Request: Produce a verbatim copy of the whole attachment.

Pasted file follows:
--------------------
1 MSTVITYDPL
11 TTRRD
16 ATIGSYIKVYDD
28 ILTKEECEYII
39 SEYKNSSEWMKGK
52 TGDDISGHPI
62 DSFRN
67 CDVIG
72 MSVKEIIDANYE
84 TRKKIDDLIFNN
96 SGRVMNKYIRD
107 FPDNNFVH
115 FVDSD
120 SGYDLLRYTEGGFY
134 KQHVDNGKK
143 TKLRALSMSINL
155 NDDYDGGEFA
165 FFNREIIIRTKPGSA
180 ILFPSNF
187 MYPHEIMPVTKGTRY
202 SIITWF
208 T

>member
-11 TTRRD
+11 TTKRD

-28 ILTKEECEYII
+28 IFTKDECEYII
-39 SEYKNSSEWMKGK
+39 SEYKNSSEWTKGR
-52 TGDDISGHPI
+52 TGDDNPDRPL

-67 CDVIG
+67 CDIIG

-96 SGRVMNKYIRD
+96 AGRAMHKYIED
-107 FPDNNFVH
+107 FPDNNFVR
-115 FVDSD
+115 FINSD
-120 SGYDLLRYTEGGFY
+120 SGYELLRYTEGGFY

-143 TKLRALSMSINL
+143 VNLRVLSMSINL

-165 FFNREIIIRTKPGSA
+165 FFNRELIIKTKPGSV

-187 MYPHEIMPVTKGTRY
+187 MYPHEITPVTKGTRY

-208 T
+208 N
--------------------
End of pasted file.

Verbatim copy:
1 MSTVITYDPL
11 TTRRD
16 ATIGSYIKVYDD
28 ILTKEECEYII
39 SEYKNSSEWMKGK
52 TGDDISGHPI
62 DSFRN
67 CDVIG
72 MSVKEIIDANYE
84 TRKKIDDLIFNN
96 SGRVMNKYIRD
107 FPDNNFVH
115 FVDSD
120 SGYDLLRYTEGGFY
134 KQHVDNGKK
143 TKLRALSMSINL
155 NDDYDGGEFA
165 FFNREIIIRTKPGSA
180 ILFPSNF
187 MYPHEIMPVTKGTRY
202 SIITWF
208 T

>member
-11 TTRRD
+11 TTKRD

-28 ILTKEECEYII
+28 IFTKDECEYII
-39 SEYKNSSEWMKGK
+39 SEYKNSSEWTKGR
-52 TGDDISGHPI
+52 TGDDNPDRPL

-67 CDVIG
+67 CDIIG

-96 SGRVMNKYIRD
+96 AGRAMHKYIED
-107 FPDNNFVH
+107 FPDNNFVR
-115 FVDSD
+115 FINSD
-120 SGYDLLRYTEGGFY
+120 SGYELLRYTEGGFY

-143 TKLRALSMSINL
+143 VNLRVLSMSINL

-165 FFNREIIIRTKPGSA
+165 FFNRELIIKTKPGSV

-187 MYPHEIMPVTKGTRY
+187 MYPHEITPVTKGTRY

-208 T
+208 N